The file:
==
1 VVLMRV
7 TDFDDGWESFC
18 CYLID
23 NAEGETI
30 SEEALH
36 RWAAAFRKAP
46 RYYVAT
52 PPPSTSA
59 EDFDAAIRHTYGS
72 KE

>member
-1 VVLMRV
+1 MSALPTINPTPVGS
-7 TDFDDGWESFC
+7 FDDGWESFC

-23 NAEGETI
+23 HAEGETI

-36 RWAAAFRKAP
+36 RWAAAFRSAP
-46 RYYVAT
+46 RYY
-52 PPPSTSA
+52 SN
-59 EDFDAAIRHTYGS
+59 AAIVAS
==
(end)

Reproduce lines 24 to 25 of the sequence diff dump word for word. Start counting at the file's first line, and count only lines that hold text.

-59 EDFDAAIRHTYGS
+59 AAIVAS